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Jan 11, 2023 Cheryl Cushman

Keeping Employees Engaged: Why it Matters (And How To Achieve It)

Keeping Employees Engaged: Why it Matters (And How To Achieve It)

Only twelve percent of employees quit their job for more money. Yet less than half of employees are happy in their current role. 

So, what’s more important to employees than money? If employees aren’t just quitting to make more cash… why are they leaving? 

Employees report that job satisfaction, career advancement opportunities, respect and recognition, and work/life balance are all important in their career—often reporting that these things are more important than their salary.

Small businesses have it tough. Imagine if half your workforce were unhappy. What would that do for morale, productivity, and atmosphere in the workplace?

It’s crucial to compensate employees fairly, on time, and accurately, but equally important is to keep them engaged.

In this article, we highlight why you need to keep employees engaged and how, so you can focus on driving growth in your business with everyone pulling in the same direction.


Keeping Employees Engaged

When your team is all pulling in the same direction, the office is a positive place to be. Even in some of your team are remote, regular team meetings and communication ensures easy collaboration.

All that matters is that employees are engaged.

Anne M. Mulcahy, former chairperson and CEO of Xerox, once said,

“Employees are a company’s greatest asset - they’re your competitive advantage. You want to attract and retain the best; provide them with encouragement, and stimulus, and make them feel that they are an integral part of the company’s mission.”

And that sums up why employee engagement is so critical to your success. The benefits are plenty:

  • Better team performance
  • Increased productivity
  • Less workplace conflict
  • Lower risk of overwhelm
  • Higher employee retention rates

To name a few. Conversely, the consequences of disengaged employees could be a silent killer of your business. From apathy to a decrease in morale and failure to hit goals, you don’t want to let disengagement fester.

Related Read: Rethinking Your Employee Benefits Strategy

How can you measure employee engagement? Start by identifying what’s essential to your employees. For example, if employees want opportunities to advance, are you giving them the guidance they need?

Perhaps in their ninety-day review, you can discuss opportunities and develop an action plan.

It’s essential to measure engagement across your organization and on an individual level.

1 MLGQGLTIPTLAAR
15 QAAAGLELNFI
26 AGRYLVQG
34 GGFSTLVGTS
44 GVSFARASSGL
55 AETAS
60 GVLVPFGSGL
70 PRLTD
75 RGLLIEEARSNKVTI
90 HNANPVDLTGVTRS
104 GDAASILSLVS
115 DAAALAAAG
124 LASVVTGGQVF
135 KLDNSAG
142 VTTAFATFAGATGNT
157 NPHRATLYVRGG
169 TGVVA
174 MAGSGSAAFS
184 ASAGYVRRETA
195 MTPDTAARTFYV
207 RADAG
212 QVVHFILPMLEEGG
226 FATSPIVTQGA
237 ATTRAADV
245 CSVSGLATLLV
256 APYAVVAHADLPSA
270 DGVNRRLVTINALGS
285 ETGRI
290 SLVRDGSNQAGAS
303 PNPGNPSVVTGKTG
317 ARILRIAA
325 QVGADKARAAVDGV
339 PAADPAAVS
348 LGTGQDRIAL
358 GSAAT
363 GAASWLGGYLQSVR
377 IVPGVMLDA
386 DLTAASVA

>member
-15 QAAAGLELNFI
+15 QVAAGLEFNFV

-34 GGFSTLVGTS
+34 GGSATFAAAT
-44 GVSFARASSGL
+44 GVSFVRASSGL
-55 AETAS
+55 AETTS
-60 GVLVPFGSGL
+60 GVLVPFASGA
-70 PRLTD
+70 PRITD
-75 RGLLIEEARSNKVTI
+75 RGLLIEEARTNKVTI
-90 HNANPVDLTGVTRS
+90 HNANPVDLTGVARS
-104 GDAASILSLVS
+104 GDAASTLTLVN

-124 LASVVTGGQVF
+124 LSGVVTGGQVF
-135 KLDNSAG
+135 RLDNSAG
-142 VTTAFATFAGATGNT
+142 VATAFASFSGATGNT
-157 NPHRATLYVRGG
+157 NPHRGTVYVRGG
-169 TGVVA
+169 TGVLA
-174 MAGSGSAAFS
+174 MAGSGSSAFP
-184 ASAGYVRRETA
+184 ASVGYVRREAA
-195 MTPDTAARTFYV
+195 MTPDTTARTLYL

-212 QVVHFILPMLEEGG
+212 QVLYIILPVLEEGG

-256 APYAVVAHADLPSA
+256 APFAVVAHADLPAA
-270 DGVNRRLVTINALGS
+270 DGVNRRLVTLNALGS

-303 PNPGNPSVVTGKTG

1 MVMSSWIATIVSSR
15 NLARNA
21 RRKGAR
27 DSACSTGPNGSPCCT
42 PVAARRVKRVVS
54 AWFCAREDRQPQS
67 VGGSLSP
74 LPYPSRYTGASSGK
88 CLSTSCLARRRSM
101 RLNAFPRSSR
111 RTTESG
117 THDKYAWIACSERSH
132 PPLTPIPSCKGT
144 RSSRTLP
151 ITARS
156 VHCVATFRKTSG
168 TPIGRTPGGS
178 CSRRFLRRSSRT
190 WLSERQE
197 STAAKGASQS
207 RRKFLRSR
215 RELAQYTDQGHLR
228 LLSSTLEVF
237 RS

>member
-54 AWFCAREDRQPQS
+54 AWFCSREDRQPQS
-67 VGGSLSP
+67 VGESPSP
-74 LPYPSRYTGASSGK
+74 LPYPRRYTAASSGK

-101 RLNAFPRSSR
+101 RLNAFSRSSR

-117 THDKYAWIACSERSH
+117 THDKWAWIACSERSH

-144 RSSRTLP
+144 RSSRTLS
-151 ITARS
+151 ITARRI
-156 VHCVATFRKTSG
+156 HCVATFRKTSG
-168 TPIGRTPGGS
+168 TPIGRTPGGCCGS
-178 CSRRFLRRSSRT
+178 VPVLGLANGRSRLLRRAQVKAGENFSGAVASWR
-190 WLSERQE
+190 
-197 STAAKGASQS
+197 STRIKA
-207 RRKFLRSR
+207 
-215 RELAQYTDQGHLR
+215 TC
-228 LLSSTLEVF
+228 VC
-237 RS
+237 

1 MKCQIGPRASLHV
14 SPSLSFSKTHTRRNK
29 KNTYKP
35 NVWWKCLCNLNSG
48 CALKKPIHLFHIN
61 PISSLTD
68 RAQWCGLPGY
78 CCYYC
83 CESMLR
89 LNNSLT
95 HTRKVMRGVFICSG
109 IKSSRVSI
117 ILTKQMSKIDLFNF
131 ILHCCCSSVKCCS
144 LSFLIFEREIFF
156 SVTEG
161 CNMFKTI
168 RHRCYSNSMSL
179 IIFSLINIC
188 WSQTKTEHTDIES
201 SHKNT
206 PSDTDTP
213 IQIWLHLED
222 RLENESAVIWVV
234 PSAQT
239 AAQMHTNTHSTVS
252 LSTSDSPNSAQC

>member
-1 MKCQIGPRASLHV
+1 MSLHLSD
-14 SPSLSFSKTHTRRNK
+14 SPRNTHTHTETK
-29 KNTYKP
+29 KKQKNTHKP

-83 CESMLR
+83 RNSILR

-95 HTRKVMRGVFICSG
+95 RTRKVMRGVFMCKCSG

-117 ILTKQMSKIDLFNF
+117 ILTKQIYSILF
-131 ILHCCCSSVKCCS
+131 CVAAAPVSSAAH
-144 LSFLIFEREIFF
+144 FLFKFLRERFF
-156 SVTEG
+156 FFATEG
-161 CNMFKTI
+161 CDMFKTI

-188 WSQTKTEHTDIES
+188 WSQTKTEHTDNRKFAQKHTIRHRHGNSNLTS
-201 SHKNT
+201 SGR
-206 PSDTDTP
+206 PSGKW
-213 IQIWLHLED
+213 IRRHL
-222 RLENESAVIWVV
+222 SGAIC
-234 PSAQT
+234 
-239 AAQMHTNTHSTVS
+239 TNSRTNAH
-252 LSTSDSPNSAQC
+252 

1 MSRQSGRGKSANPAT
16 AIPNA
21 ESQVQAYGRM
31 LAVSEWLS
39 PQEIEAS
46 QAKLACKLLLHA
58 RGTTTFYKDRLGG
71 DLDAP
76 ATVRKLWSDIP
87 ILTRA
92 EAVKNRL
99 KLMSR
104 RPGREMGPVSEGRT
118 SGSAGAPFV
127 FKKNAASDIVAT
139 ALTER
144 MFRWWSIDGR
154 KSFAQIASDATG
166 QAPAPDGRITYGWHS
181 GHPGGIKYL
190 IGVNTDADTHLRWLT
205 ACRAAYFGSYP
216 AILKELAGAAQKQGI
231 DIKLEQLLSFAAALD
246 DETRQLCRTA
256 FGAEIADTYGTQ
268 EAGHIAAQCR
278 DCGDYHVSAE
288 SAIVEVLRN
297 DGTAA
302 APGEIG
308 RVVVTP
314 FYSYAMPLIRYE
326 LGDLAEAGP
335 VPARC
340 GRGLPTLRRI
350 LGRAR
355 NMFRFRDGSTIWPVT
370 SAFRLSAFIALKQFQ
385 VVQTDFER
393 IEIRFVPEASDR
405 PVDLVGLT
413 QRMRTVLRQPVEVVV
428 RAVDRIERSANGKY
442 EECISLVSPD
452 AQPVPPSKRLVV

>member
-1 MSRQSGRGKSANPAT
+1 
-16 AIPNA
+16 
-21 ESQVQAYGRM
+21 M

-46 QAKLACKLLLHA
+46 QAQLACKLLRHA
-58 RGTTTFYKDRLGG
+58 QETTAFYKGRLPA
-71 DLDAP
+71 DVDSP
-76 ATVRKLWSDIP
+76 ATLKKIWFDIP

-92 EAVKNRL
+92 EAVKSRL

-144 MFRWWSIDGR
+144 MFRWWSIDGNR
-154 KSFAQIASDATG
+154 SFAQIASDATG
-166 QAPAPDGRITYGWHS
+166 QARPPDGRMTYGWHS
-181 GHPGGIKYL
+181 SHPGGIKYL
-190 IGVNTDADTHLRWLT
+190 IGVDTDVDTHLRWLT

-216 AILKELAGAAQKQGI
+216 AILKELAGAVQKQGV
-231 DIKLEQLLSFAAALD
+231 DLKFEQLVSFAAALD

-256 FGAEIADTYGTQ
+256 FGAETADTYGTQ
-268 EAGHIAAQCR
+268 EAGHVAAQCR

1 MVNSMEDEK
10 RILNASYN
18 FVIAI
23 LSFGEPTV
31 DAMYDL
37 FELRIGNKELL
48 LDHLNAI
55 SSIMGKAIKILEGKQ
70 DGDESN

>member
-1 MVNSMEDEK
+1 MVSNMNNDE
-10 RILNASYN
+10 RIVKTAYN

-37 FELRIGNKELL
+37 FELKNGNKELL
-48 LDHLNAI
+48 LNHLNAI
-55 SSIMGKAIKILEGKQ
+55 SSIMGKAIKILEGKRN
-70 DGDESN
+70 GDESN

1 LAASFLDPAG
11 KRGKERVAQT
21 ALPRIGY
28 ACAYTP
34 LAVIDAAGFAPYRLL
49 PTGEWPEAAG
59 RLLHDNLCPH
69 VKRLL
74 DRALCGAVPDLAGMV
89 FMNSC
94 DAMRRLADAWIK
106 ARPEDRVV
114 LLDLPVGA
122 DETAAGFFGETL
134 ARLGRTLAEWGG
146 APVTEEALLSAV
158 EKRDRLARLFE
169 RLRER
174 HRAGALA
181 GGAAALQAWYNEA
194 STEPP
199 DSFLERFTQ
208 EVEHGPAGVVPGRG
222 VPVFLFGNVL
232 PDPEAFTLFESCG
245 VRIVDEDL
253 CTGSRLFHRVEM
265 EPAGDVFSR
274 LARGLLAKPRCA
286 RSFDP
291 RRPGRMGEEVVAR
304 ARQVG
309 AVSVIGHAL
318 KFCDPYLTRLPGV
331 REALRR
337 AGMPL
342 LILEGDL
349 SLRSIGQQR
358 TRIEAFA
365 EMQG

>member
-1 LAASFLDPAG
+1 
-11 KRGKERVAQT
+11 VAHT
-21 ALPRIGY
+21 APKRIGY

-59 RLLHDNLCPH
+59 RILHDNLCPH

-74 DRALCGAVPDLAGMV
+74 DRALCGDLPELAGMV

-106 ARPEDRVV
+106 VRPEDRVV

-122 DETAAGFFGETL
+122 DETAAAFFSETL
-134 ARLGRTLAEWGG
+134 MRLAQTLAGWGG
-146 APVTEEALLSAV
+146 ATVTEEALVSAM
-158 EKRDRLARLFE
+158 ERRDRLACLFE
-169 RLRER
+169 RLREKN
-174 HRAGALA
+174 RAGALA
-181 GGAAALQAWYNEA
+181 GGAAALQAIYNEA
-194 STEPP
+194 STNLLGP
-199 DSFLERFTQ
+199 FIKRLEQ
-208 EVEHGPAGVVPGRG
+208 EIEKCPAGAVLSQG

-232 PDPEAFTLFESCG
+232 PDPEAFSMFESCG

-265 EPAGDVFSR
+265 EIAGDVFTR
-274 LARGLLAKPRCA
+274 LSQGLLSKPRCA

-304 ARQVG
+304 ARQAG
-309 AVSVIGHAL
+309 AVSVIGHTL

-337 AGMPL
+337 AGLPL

Signs of a Disengaged Employee

Spotting disengaged employees can be difficult. You’ll need to keenly observe your team for the signs. Look out for employees who:

  • Take more or extra long breaks, and abuse trust.
  • Withdraw from the team and don’t take part in team-building activities.
  • Isn’t producing the same quality of work that they used to.
  • Doesn’t want to take on any new responsibility.
  • Displays a negative attitude and creates conflict with colleagues

You want your team to feel motivated to work towards a common goal, and a disengaged employee hinders that. Their attitude might also rub off on others.

Everything starts from the top. Be proactive.

The moment you realize there’s something wrong, you must act. Ask questions, listen to concerns, and try to organize frequent check-ins.

The best leaders create a culture that helps keep employees engaged. When you have a set of values that you embody, the whole team will want to align.

And when the team is aligned, employees have a clear view of their objectives and can produce their best work.


Appreciation and Employee Engagement

A surefire way to help employees engage and be productive is through appreciation. We all want to know we’re doing a good job, especially if we care about our company and its success. 

Yet many employees don’t feel appreciated. If they did feel valued, fifty-three percent of employees say they would stay longer in a company.

Industry leaders agree. seventy-two percent of businesses agree that recognition positively impacts engagement.

Appreciation and recognition have a knock-on effect, too. It’s easier for employees to receive feedback because the process feels collaborative. Without feedback that helps them do better, employees feel disengaged.

Productivity of Engaged Employees 

Are engaged employees more productive? Definitely. In fact, they outperform disengaged peers, which results in twenty-one percent greater profitability and fifty-nine percent less turnover.

Recognition also plays a role here.

Deloitte found that when companies double down on the number of employees they recognize every week, there’s a twenty-four percent improvement in work quality and a twenty-seven percent reduction in absenteeism.

Related Read: Do I Need An Employee Handbook?

A productive and engaged workforce also trickles down to customers. Can you imagine the difference between an employee who’s checked out fielding a customer service complaint and an employee who cares about both the customer and your company?

Worlds apart.